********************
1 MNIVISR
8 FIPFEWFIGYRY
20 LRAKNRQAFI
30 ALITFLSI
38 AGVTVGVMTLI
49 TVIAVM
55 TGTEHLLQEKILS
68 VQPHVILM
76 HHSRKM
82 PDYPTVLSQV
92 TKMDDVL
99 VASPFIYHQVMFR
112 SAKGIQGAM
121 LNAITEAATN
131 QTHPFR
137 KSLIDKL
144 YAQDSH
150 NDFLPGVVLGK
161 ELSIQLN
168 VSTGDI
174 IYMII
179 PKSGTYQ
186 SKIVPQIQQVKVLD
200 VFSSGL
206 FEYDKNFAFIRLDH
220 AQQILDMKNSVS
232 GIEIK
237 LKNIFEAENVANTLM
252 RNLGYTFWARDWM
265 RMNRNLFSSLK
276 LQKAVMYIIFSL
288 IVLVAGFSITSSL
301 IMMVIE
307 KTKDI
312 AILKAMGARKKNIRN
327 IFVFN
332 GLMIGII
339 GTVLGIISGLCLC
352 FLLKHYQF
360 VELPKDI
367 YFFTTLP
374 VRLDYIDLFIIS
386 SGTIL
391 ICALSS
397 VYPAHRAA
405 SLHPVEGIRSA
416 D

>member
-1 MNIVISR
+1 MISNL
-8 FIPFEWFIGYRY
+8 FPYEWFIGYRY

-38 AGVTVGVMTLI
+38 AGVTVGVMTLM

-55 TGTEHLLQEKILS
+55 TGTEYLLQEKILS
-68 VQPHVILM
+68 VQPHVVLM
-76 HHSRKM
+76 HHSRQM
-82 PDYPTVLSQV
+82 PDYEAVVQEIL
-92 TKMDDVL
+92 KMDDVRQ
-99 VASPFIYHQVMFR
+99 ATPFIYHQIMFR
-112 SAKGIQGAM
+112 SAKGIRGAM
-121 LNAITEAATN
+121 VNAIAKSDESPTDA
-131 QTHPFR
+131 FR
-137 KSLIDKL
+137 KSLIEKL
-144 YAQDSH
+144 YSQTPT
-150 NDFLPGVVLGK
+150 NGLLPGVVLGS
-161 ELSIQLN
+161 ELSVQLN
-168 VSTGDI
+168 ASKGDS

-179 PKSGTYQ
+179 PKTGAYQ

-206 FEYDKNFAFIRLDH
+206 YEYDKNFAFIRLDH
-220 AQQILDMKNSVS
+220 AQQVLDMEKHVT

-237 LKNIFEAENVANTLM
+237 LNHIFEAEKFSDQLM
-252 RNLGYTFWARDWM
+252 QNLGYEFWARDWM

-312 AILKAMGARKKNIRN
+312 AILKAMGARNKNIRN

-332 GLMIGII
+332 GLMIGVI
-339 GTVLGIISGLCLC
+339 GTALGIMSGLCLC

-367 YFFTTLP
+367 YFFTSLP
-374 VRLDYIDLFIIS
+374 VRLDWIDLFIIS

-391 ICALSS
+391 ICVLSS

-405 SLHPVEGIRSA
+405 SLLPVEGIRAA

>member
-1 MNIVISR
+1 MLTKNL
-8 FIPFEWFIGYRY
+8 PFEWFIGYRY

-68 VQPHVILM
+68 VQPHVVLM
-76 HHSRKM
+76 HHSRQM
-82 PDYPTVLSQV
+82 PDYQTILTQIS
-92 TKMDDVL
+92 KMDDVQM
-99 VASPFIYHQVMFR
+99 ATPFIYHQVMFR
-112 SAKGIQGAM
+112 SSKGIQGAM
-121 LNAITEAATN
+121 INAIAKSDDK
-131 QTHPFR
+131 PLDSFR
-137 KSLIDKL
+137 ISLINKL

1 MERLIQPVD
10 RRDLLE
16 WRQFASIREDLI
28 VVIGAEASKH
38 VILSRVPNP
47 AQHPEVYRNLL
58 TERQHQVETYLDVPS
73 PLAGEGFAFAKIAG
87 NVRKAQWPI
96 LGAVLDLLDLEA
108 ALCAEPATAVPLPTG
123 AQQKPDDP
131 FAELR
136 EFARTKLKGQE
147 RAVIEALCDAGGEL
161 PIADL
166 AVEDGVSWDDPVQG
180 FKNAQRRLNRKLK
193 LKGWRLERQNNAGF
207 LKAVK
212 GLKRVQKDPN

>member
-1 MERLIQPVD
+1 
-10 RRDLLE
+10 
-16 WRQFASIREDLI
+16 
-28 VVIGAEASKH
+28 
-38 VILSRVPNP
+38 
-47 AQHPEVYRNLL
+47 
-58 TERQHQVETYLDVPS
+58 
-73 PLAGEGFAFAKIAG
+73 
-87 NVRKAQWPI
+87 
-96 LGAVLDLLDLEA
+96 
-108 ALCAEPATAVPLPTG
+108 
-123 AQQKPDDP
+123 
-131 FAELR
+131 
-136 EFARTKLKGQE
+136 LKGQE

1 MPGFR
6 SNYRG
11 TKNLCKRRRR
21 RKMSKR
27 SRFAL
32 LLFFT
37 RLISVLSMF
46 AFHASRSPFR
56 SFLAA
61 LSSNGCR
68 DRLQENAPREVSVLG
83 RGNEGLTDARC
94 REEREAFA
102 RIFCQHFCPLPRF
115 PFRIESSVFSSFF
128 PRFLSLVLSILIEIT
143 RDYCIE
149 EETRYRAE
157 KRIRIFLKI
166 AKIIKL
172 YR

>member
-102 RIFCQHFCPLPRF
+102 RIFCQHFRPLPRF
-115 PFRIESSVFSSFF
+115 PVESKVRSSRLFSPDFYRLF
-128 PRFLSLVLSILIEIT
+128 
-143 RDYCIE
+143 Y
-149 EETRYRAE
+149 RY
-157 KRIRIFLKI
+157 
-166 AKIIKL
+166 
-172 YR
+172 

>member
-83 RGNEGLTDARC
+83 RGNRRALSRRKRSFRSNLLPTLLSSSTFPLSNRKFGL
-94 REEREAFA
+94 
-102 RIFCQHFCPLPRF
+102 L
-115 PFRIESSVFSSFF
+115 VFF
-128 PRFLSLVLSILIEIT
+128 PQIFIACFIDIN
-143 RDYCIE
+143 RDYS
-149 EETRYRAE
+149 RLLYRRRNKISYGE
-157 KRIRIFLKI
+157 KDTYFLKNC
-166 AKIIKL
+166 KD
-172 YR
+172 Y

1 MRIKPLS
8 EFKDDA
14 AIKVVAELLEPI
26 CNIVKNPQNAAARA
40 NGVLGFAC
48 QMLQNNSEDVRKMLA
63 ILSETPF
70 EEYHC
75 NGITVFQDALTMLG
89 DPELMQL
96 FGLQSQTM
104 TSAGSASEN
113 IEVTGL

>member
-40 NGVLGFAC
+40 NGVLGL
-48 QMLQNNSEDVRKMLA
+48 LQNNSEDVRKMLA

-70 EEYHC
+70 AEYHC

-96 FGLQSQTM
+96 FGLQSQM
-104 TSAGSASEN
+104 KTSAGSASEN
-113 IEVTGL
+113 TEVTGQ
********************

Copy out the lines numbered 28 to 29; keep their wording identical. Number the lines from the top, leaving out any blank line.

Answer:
237 LKNIFEAENVANTLM
252 RNLGYTFWARDWM